Theft of Famous Winston Churchill Portrait Went Unnoticed for Months

The photo was taken in 1941

Winston Churchill
Winston Churchill is not amused.
Yousuf Karsh

Some photographs of public figures have, over time, become as recognizable as famous paintings or sculptures. For advocates for photography’s importance as an artistic medium, that’s good news indeed. But when it comes to questions of theft, there’s one sizable downside to photographs — it can be a lot easier to substitute a reproduction for a valuable photo than it would be for a painting.

Consider the saga of the Fairmont Château Laurier, a visually striking hotel located in Ottawa. As Smithsonian Magazine reports, the hotel was also home to an original print of a 1941 portrait of Winston Churchill, dubbed the Roaring Lion. Yousuf Karsh took the photograph of Churchill after he had given a speech in the city, and took Churchill’s cigar away from him before taking the famed photograph — thus capturing a world leader at his most furious.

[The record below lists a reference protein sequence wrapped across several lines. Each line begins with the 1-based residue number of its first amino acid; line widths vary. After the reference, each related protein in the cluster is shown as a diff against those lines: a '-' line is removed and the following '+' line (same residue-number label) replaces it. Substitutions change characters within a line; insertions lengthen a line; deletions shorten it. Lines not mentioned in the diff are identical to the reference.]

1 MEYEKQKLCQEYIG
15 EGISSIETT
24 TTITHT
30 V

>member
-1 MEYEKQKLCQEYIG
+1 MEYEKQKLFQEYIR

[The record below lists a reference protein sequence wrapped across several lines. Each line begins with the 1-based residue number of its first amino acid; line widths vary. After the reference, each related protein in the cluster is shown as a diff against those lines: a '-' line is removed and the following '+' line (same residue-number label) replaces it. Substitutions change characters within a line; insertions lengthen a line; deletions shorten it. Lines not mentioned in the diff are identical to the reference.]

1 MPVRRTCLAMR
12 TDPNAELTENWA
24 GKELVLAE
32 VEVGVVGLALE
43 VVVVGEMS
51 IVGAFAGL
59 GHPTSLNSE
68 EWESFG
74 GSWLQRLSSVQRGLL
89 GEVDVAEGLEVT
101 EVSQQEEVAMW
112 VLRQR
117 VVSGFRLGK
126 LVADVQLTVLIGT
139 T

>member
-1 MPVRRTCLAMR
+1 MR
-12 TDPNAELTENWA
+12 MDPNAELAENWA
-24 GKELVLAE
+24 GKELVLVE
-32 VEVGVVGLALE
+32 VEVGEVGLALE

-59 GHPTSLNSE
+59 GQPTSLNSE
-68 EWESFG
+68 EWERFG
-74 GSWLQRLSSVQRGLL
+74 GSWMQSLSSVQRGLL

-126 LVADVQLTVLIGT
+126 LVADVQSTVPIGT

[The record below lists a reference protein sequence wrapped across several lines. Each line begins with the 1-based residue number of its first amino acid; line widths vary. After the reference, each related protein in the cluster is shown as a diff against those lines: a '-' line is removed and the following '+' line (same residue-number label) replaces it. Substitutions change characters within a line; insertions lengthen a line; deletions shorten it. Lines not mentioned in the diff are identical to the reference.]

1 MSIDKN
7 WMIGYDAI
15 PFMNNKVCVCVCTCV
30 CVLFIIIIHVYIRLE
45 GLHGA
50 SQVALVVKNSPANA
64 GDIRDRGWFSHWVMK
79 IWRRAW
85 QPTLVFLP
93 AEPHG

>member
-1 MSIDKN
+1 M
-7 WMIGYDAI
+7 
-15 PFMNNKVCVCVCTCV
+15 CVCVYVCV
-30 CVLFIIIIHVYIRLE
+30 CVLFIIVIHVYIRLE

The print had hung in the hotel for the last 24 years, according to The Guardian. Well — almost. Earlier this month, a hotel employee discovered a discrepancy between the framed photo and the frames used elsewhere in the hotel. They sent an image of the signature on the back of the print to the director of Yousuf Karsh’s estate, who confirmed that the signature was a fake.

The hotel has since taken down several other photos by Karsh. An investigation suggests that the Churchill portrait was removed between December 25, 2021 and January 6, 2022. As for why the print was stolen, the Smithsonian article suggests one motive, pointing out that another signed original was sold at auction in 2020 for $62,500.

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